If you're talking about the NSA penetrating a host so they can access data other than what is being sent and received, then yes obviously we're back in the world of systems penetration. But the question was how someone/NSA spies on a data session over the wire, not how backdoored cypto can be used to crack a system. (If you can even call it cracking when you've caused the vuln to be built in.)

I've also been wondering if some advance knowledge of this leak was part of Groklaw's shuttering. Now I understand the 'we can't possibly trust any feasible digital communications, we can't trust our office systems, we can't secure our LAN" sentiment.
posted by snuffleupagus at 7:01 PM on September 6, 2013 [1 favorite]




Endless war.

AUSCANZUKUS has always been at war with Eastasia.
posted by XMLicious at 7:54 PM on September 6, 2013 [1 favorite]


morae: "I've been writing a php web application that incorporates a form in which users enter their name and address, and I'm thinking "boy, this should probably be a secure form, we should be using https." Then it hits me - I have no idea how an attacker would intercept POST data, even if it was cleartext."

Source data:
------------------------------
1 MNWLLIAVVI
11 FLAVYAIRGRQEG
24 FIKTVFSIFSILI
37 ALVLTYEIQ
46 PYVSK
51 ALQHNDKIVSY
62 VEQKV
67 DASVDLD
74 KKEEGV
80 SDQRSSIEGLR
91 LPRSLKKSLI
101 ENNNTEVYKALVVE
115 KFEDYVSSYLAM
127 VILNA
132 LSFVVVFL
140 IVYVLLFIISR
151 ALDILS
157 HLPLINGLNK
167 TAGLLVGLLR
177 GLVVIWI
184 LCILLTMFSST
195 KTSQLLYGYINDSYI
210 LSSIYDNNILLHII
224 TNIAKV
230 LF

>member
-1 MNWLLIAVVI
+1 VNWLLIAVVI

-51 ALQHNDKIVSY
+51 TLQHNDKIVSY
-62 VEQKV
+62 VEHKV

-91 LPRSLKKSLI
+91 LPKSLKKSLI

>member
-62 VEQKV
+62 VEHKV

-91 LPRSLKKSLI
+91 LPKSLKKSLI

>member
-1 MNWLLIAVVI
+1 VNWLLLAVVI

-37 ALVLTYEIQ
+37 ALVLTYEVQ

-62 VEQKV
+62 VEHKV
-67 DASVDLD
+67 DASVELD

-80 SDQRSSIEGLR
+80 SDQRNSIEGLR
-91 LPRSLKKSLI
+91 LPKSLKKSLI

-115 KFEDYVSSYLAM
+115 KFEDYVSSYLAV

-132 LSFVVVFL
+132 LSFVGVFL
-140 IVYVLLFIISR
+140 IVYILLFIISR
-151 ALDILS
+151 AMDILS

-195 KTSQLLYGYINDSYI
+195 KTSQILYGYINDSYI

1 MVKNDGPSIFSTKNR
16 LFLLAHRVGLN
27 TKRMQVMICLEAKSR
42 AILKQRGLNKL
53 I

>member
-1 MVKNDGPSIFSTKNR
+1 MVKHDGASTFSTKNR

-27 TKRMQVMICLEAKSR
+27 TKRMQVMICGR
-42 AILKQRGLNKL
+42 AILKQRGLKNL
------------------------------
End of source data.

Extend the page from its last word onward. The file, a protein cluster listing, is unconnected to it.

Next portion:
This is precisely why the revelation of the backdoors in off the shelf hardware is so important. Assuming that the path is wires all the way, there are only two ways of intercepting your traffic. One is to gain physical access to the wires and tap them, which is what we knew the NSA to be doing. The other is to have control of a router, switch, or other device (could even be an IP-aware fiber multiplexer owned by the telco) between you and the server you are accessing. With that control, a person can send some or all of the transiting data elsewhere on the Internet. Typically this ability is used for intrusion detection or lawful intercepts, but is under the sole control of the owner of the device.

Thus, given half-decent security practice and a lack of security holes in the device's firmware, it's not a huge worry. You're more likely to get your own computer infected with spyware than you are to have your data intercepted by anyone other than government agencies and network owners. There have definitely been a long parade of security issues, not the least of which is clueless people using obvious passwords or even never changing them from the default, but they've typically been fairly difficult to exploit, and the rate of discovery of serious bugs like this has been going down.